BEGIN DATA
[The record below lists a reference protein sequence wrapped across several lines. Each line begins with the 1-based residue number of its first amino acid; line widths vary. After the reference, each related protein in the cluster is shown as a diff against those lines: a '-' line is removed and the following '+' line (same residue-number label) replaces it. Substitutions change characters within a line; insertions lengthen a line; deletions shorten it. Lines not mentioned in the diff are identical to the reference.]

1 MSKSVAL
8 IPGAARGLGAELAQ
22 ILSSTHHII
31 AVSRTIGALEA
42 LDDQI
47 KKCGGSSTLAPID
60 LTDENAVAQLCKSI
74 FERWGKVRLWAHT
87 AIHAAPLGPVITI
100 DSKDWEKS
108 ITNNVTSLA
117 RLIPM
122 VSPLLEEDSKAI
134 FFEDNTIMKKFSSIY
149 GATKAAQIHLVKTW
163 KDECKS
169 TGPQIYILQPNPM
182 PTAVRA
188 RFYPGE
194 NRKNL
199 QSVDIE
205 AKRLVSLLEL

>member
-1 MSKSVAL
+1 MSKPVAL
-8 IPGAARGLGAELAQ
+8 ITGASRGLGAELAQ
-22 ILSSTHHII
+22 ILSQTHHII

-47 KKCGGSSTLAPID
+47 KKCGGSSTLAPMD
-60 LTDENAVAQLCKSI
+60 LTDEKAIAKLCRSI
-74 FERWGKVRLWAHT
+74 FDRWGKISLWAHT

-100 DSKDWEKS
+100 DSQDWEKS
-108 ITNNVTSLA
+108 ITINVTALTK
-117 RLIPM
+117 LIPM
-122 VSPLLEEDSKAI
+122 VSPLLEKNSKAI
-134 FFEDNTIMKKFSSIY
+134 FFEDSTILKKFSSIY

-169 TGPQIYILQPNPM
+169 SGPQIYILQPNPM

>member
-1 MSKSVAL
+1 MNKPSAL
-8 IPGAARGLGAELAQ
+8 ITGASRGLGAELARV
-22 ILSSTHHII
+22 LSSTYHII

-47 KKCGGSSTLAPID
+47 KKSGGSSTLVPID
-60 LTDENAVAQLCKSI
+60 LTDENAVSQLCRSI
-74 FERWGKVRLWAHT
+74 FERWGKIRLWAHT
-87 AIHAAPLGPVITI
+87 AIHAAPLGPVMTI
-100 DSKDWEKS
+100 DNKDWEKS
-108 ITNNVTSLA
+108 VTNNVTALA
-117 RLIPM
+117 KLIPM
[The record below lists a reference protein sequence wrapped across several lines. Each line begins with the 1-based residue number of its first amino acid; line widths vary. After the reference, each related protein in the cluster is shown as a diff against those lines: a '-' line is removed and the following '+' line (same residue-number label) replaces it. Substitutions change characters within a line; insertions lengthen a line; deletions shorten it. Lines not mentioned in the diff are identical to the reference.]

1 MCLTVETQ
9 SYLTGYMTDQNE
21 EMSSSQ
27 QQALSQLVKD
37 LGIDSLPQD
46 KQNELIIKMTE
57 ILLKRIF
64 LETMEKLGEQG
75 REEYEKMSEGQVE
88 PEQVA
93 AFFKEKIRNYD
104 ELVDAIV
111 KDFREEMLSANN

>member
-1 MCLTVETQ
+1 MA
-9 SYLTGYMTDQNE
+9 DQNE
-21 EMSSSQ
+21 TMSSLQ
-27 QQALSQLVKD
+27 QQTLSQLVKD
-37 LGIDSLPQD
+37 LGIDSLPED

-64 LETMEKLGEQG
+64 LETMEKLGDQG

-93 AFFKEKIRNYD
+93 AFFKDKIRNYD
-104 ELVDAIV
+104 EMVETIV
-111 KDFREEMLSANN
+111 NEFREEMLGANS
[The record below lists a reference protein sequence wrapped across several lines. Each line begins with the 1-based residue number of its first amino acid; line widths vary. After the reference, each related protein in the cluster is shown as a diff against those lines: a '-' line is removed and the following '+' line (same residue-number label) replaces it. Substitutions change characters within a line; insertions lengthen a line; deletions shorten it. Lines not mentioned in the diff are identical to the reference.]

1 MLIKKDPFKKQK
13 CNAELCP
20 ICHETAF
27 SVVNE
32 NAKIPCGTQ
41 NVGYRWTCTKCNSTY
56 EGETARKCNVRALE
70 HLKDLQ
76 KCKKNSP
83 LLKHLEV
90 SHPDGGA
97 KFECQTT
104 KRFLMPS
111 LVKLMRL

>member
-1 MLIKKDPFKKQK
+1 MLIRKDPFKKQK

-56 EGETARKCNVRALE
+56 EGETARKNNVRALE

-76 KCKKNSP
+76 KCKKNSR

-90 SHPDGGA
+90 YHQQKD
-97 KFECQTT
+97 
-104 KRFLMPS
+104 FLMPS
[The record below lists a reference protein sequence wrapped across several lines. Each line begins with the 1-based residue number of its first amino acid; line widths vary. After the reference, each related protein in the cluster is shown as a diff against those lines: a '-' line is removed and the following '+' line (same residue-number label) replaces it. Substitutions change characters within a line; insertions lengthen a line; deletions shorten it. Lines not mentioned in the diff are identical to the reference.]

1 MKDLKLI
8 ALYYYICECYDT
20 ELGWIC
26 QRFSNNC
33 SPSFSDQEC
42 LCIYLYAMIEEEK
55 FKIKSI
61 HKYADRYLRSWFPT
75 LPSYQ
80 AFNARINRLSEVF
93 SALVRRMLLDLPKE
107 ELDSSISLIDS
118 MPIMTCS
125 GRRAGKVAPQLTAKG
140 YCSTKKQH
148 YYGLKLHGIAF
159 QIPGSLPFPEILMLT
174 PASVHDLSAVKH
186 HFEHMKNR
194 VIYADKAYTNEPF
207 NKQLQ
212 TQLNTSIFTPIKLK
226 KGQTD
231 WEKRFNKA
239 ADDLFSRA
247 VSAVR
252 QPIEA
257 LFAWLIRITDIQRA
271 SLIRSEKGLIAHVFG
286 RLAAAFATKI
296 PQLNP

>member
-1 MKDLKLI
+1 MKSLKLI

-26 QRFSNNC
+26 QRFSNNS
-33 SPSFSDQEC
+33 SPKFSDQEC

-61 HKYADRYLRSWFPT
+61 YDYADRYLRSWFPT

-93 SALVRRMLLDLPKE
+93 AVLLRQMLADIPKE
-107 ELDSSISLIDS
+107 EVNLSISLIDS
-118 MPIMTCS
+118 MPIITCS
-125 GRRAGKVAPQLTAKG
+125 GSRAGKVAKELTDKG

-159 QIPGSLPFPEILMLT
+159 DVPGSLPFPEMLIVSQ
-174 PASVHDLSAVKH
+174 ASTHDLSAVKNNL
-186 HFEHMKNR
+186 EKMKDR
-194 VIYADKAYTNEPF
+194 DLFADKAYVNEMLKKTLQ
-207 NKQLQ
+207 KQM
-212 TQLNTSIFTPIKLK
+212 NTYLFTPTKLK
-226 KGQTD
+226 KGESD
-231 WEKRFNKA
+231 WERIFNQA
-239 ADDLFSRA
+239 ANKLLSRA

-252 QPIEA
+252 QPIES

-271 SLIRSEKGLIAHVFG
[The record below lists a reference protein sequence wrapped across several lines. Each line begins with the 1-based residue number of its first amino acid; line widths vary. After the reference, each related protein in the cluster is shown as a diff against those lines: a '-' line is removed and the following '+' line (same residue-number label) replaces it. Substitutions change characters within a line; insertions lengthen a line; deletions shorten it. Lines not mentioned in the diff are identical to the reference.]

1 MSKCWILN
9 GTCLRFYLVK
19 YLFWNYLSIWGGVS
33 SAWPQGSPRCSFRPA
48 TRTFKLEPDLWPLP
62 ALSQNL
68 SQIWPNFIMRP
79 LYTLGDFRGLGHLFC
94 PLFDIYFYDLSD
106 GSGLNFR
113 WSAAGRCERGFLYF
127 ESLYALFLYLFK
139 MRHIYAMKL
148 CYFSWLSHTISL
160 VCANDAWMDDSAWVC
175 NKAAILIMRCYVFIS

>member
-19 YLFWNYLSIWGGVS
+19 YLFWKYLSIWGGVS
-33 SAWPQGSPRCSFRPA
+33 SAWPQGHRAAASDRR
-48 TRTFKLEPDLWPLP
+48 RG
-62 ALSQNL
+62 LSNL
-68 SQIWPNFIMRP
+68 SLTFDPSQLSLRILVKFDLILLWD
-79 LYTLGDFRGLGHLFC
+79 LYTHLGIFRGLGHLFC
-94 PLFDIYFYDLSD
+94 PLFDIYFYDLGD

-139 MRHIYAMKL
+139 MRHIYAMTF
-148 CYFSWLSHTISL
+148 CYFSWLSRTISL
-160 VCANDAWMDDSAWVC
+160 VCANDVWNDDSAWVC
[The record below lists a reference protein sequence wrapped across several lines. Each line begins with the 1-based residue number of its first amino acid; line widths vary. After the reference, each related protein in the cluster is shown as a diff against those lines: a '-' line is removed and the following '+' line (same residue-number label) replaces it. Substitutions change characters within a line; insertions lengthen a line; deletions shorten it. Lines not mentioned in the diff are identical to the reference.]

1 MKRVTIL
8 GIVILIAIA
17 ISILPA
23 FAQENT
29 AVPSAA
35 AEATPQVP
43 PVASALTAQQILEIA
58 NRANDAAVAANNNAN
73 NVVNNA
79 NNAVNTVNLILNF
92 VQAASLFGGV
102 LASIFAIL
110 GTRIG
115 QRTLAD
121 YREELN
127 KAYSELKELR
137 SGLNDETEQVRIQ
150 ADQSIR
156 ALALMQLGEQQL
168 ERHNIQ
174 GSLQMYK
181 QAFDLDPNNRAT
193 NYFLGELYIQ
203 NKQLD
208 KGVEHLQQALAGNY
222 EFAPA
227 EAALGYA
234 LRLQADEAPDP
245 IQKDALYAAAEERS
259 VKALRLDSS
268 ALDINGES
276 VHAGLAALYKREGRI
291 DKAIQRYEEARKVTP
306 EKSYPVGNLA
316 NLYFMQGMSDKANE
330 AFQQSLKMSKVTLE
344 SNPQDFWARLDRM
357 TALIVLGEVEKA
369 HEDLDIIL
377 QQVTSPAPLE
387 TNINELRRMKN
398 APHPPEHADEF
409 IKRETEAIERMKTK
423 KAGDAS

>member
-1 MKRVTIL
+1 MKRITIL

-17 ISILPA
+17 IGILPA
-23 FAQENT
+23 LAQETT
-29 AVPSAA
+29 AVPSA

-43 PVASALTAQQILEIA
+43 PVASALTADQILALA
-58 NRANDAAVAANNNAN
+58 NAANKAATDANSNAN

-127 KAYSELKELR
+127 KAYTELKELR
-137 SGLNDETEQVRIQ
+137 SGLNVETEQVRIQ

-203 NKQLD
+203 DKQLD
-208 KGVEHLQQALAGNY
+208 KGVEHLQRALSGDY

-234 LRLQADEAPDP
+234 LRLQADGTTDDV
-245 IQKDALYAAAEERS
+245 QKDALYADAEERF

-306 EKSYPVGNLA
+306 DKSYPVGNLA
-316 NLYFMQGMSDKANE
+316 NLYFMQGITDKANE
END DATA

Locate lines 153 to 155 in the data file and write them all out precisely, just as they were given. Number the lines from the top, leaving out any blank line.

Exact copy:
212 TQLNTSIFTPIKLK
226 KGQTD
231 WEKRFNKA